– RobC
    Commented Feb 26, 2013 at 18:58
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    @RobC Many mobile applications I've seen show a tooltip on long-press, which is a fairly viable alternative, I think.
    – Phoshi
    Commented Feb 26, 2013 at 23:08
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    Note that this varies with the underlying UI technology: in Win32, toolbar buttons use the same underlying field both to determine the tooltip to display and to determine the text to expose to screenreaders; set that one value correctly, and you get both. But in HTML, using TITLE to set a tooltip likely won't help screenreader users; should instead use ALT if using an IMG, or an appropriate technique if using background images - so it's not actually the case that tooltips themselves make UI accessible.
    – BrendanMcK
    Commented Feb 27, 2013 at 4:51
  • @BrendanMcK Great info, thanks. I have removed "Website" and "Web app" from my answer. I did a little more research and agree with your statement about HTML use of the title tag. Screen Readers like Jaws read the ALT tag rather than the title tag. Found this great guide. Commented Feb 27, 2013 at 8:22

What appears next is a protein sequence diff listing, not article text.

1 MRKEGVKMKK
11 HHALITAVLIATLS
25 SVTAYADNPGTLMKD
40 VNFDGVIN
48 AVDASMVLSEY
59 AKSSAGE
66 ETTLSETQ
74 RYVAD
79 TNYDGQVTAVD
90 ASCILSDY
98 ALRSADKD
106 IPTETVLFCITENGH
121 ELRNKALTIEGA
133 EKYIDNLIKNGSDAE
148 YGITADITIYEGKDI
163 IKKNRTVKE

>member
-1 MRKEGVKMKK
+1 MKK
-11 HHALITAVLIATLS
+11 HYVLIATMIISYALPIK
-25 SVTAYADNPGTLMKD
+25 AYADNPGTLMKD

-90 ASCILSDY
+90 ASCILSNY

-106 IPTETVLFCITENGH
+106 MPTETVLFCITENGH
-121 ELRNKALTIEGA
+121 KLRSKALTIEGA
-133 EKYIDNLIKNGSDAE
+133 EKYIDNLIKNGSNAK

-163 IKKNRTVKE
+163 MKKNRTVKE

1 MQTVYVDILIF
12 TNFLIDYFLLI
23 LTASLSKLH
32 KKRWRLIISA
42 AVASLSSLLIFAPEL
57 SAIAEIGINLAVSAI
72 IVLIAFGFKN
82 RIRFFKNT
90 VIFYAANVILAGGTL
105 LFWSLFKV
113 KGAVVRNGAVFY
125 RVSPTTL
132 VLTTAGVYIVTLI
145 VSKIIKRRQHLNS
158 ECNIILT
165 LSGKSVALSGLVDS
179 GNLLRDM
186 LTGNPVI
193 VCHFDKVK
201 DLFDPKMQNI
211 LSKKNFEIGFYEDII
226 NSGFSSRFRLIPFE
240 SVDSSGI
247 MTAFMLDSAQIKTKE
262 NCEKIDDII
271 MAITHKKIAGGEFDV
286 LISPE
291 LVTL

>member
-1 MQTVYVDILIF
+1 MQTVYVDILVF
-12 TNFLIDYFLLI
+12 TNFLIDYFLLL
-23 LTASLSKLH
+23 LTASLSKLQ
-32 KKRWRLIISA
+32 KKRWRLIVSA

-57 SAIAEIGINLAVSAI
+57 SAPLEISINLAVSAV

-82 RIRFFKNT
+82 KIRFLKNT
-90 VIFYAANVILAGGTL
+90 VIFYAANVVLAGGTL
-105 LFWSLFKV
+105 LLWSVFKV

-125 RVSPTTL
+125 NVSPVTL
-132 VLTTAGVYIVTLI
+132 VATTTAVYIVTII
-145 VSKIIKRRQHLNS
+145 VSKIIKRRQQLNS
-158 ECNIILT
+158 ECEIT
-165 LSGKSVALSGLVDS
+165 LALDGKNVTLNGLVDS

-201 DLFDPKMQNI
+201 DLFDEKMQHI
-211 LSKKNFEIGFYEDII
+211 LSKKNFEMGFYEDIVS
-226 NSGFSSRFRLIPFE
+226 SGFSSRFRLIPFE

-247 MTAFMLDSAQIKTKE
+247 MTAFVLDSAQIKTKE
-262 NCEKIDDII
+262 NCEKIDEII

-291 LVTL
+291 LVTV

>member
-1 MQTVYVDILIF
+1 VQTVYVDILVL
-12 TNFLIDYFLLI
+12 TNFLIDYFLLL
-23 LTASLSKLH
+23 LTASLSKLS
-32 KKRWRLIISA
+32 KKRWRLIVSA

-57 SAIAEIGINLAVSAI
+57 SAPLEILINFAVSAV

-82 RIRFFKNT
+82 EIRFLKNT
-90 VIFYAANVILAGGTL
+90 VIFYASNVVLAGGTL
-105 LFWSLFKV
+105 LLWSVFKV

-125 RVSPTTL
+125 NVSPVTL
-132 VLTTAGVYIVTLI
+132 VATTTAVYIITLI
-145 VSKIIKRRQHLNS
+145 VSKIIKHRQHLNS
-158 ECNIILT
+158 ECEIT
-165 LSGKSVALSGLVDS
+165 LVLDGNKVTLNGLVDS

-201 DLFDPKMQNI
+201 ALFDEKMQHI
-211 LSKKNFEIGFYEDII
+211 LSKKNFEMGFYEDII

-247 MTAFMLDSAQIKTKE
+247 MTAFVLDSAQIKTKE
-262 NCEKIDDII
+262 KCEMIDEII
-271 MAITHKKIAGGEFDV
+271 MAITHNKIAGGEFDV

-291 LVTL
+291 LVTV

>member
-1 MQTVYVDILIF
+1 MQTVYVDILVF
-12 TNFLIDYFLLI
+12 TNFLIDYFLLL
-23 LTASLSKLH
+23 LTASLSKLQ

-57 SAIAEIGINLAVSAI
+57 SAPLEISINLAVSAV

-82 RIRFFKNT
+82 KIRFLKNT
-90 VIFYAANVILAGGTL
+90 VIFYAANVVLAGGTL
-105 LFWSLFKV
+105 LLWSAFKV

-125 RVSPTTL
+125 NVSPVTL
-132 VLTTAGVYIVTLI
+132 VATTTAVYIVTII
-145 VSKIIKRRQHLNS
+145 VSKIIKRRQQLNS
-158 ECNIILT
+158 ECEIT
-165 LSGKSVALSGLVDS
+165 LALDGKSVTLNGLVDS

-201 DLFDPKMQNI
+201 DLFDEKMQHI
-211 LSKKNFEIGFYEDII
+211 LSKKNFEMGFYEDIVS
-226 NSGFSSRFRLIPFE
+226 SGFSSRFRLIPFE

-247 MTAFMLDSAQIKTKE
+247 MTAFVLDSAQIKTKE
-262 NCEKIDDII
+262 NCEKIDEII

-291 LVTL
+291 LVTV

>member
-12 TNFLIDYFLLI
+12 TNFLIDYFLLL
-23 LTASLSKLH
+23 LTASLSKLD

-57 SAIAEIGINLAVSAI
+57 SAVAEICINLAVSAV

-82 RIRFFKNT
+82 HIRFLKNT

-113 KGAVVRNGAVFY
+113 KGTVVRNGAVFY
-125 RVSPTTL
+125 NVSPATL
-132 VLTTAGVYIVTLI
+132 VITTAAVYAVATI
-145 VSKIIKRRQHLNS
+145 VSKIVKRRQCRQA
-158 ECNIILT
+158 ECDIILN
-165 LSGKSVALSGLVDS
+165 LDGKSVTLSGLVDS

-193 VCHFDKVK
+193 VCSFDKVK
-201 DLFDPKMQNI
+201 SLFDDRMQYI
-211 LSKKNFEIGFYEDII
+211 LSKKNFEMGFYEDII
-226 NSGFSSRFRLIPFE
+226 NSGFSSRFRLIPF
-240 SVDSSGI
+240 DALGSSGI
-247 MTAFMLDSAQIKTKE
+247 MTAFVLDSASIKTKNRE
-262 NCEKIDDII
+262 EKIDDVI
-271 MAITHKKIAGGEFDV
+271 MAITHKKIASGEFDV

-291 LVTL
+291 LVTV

• I disagree that tool tips are necessarily the only way to allow a screen reader to assist a visually-impaired person. In fact it could be argued that a more intuitive interface would have those labels displayed initially, not requiring the use of a mouse (itself an inherently visually-oriented interface device) or some secondary means of interacting with a UI primarily designed around a mouse.
    – devios1
    Commented Feb 28, 2013 at 21:12

The only definitive evidence I can share on this subject is from user observations on the application I work on. As I inherited it, it had little question marks near features. Hovering these would bring up the popup. They were ignored by virtually every test I observed. Case in point, I have been on UXSE for almost two years and I JUST noticed the yellow questionmark icon above this form.

What I did do was add small descriptions near features and tooltips that would actively appear to guide users to the next step.